Austrian Press Council: Calling BDS 'antisemitic' not a violation of code

The Austrian Press Council wrote “numerous institutions and state institutions classify the BDS movement as antisemitic."

An anti-Israeli protest inspired by BDS (photo credit: REUTERS)
An anti-Israeli protest inspired by BDS
(photo credit: REUTERS)
The Austrian press body issued a decision on Friday declaring that labeling the BDS campaign targeting Israel as “antisemitic” is not a violation of the organization’s ethical code.
The Austrian Press Council wrote “numerous institutions and state institutions classify the BDS movement as antisemitic. In view of this, the Senate seems to have justified the antisemitism allegation made by the news outlet” against the BDS group.
The Press group also said freedom of the media protects the paper’s right to term BDS an antisemitic movement.
A chapter of the BDS campaign in the Austrian state of Styria filed a complaint last year with the Austrian Press Council against the daily Kleine Zeitung, in which the anti-Israel group claimed the BDS movement is not antisemitic.
According to the Press Council, the BDS entity said the international campaign to sanction Israel opposes “Israeli policies” via the “mass expulsion” of Palestinians but does not reject Jews.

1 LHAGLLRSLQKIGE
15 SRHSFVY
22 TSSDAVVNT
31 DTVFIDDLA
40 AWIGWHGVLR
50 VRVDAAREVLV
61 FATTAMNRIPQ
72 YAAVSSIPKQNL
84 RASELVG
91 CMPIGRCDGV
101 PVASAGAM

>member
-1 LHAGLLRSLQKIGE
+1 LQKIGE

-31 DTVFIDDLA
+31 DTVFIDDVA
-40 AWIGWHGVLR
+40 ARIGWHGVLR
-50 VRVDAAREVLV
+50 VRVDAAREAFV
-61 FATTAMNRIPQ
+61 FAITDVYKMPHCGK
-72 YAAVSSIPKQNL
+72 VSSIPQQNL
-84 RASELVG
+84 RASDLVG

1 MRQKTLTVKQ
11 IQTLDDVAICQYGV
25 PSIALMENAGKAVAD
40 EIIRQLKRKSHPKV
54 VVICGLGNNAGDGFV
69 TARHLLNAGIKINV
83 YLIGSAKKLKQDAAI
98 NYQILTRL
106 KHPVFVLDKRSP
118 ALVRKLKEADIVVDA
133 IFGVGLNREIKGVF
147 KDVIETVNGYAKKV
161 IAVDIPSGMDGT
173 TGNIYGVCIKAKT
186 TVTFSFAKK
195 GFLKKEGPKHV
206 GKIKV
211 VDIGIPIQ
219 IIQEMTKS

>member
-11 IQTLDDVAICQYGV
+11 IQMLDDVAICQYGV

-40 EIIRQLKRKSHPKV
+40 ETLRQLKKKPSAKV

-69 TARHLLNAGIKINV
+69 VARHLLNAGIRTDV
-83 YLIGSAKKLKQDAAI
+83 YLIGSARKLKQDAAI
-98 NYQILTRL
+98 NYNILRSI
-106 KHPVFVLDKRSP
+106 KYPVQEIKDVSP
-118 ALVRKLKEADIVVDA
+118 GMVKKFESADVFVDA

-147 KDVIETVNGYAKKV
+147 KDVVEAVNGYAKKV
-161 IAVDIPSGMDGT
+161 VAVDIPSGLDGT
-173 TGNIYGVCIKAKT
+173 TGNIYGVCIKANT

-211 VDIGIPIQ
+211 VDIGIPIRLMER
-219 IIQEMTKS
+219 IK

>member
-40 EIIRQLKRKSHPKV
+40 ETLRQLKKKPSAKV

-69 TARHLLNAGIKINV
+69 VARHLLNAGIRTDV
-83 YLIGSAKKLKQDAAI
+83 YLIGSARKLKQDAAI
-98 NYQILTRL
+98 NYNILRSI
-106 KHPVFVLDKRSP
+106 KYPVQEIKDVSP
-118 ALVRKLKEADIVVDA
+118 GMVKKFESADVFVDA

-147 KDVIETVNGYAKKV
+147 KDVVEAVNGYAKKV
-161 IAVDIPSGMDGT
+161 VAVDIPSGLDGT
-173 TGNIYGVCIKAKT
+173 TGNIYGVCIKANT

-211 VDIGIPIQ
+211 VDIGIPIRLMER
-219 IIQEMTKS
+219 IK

“It is irrelevant whether the BDS movement considers itself antisemitic or if other people contradict this classification. The Senate [of the Press Council] also disagreed with the Styrian association on the other complaints regarding the article,” the Council ruled.
Critics of the BDS campaign say that its demand that all Palestinian “refugees” return to Israel would mean the abolition of the Jewish democratic State, and that meets the definition of contemporary antisemitism. Last May, the German Bundestag classified BDS as antisemitic.
The Austrian Press Council noted that the BDS group in Styria engages in actions that “disrupt” events. “In this respect, the claim that the BDS movement is by no means antisemitic does not coincide with the existing knowledge, according to the media owner,” wrote the Austrian Press Council.
The Austrian Press Council identifies itself is an “association whose members are the most important journalists and publishing houses,” adding that it “works for responsible journalism.”
In November, The Jerusalem Post reported the central Austrian city of Graz outlawed public space and institutional support for the BDS movement, as well as for political Islam.
According to legislation reviewed by the Post, the city council of Graz announced that “Municipal services are not allowed to support group events that pursue or promote the goals of the BDS movement (Boycott, Divestment, Sanctions) and political Islam.”
The law added that “Space and institutions that are under the city administration must not be made available to organizations that express themselves in antisemitic terms or question Israel’s right to exist.”
The capital of Austria, Vienna, passed an anti-BDS resolution in 2018, which unanimously proscribed the organization as antisemitic and banned support for “events that advertise for BDS.”
The Austrian parliament is slated to pass a resolution against BDS.